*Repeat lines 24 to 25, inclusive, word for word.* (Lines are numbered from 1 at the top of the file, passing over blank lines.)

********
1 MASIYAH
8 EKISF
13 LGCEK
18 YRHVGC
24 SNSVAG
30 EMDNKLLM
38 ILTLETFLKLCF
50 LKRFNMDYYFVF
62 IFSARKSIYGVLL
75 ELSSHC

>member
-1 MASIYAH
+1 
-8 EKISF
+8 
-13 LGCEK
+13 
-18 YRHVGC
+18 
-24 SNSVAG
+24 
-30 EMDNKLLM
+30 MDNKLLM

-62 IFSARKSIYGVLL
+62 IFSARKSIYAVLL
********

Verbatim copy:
-62 IFSARKSIYGVLL
+62 IFSARKSIYAVLL